Question Video: Determining the Ratio of Total Current In Two Circuits Physics • 9th Grade

What is the ratio of the total current produced by the circuit shown in diagram (a) to the total current produced by the circuit shown in diagram (b)? Give your answer to two decimal places.

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Video Transcript

What is the ratio of the total current produced by the circuit shown in diagram (a) to the total current produced by the circuit shown in diagram (b)? Give your answer to two decimal places.

Looking at these diagrams, we see that both of them show us circuits with three resistors of 15, 12, and 25 ohms. Both the circuits also have a cell that provides a potential difference of 36 volts. In fact, the only difference between the circuit shown in diagram (a) and that shown in diagram (b) has to do with the location of the cell in the circuit, where it’s placed relative to the resistors. To see the effect this placement has on these two circuits, let’s consider the path of conventional current in each case.

Conventionally, current always leaves the positive terminal of a cell. In the circuit in diagram (a) then, current travels in this direction, reaches this junction point, splits across these two branches of the circuit, joins back together, and then arrives at the negative terminal of the 36-volt cell. What we have then is all the moving charge in the circuit passing through this 25-ohm resistor, but then that moving charge divides up across these two parallel branches so that only some of it passes through the 15-ohm resistor and the rest passes through the 12-ohm resistor. Let’s compare this movement of charge to the movement of electrical charge in the circuit in diagram (b).

Here, conventionally, that charge also leaves the positive terminal of the cell, but then it quickly reaches a junction. The current splits up, and some of the moving charge passes through the 25-ohm resistor, while the rest of it goes to pass through the 12-ohm resistor. These two separated currents join back up here and then continue on all together to pass through the 15-ohm resistor and finally to the negative terminal of the cell. In the circuit in diagram (b) then, all of the circuit current passes through the 15-ohm resistor, but only some of that current passes through the 12-ohm resistor with the rest passing through the 25-ohm resistor.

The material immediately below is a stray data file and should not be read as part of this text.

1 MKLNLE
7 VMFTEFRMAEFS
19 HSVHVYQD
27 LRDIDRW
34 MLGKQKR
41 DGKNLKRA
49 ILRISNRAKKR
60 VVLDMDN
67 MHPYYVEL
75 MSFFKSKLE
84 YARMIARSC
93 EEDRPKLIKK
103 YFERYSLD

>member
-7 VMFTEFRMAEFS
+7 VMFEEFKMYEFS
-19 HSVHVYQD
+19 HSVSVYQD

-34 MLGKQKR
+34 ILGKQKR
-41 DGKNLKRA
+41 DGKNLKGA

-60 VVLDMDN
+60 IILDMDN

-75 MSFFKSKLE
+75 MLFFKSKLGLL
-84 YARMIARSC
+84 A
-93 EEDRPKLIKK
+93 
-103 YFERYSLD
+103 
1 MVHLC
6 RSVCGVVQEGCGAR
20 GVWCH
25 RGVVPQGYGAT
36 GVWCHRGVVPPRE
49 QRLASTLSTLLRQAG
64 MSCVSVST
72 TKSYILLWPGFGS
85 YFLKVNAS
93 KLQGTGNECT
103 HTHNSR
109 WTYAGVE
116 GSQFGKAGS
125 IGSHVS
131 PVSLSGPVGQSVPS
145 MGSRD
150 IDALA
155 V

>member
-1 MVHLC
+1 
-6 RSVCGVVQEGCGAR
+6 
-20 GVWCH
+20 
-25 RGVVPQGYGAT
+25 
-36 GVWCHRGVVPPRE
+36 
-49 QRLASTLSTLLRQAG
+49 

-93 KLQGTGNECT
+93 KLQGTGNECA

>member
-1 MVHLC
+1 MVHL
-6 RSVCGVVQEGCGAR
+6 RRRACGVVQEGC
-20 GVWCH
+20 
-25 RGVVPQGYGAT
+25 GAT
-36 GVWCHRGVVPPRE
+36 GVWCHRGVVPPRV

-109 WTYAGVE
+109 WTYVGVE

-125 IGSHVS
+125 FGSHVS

We want to solve for the ratio of the total current produced in each of these circuits. Let’s call the total current in the circuit shown in diagram (a) 𝐼 sub π‘Ž and the total current in the circuit shown in diagram (b) 𝐼 sub 𝑏. Clearing some space on screen, what we want to solve for is 𝐼 sub π‘Ž divided by 𝐼 sub 𝑏, that is, their ratio. We can work towards solving for this ratio using Ohm’s law. This law tells us that the potential difference across a closed electrical circuit is equal to the total current in that circuit multiplied by the total circuit resistance. Note that if we divide both sides of this equation by that resistance 𝑅, that factor will cancel on the right. And we see that 𝐼 is equal to 𝑉 divided by 𝑅.

We can apply this form of Ohm’s law to our two circuits. The total current in circuit (a) 𝐼 sub π‘Ž is equal to the total potential difference across that circuit 𝑉 sub π‘Ž divided by the total resistance in the circuit 𝑅 sub π‘Ž. Likewise for the circuit shown in diagram (b), 𝐼 sub 𝑏 equals 𝑉 sub 𝑏 divided by 𝑅 sub 𝑏. Both of these potential differences, 𝑉 sub π‘Ž and 𝑉 sub 𝑏, have the same value. They’re are 36 volts. Our next step will be to solve for the total resistances 𝑅 sub π‘Ž and 𝑅 sub 𝑏 in these two circuits.